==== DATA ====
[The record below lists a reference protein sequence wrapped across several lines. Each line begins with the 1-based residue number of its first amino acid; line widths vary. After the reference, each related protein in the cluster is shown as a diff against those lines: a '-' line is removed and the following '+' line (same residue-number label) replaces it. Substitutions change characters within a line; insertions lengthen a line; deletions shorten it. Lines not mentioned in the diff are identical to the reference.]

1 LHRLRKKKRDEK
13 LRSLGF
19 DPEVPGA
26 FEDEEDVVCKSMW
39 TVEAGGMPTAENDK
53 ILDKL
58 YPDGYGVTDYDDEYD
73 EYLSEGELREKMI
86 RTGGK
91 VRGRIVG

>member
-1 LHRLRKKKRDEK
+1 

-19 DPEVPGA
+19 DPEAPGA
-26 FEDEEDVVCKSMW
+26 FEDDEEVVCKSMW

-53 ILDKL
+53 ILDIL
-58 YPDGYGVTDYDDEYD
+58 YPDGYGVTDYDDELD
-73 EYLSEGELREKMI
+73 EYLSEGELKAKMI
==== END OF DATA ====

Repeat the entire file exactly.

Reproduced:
[The record below lists a reference protein sequence wrapped across several lines. Each line begins with the 1-based residue number of its first amino acid; line widths vary. After the reference, each related protein in the cluster is shown as a diff against those lines: a '-' line is removed and the following '+' line (same residue-number label) replaces it. Substitutions change characters within a line; insertions lengthen a line; deletions shorten it. Lines not mentioned in the diff are identical to the reference.]

1 LHRLRKKKRDEK
13 LRSLGF
19 DPEVPGA
26 FEDEEDVVCKSMW
39 TVEAGGMPTAENDK
53 ILDKL
58 YPDGYGVTDYDDEYD
73 EYLSEGELREKMI
86 RTGGK
91 VRGRIVG

>member
-1 LHRLRKKKRDEK
+1 

-19 DPEVPGA
+19 DPEAPGA
-26 FEDEEDVVCKSMW
+26 FEDDEEVVCKSMW

-53 ILDKL
+53 ILDIL
-58 YPDGYGVTDYDDEYD
+58 YPDGYGVTDYDDELD
-73 EYLSEGELREKMI
+73 EYLSEGELKAKMI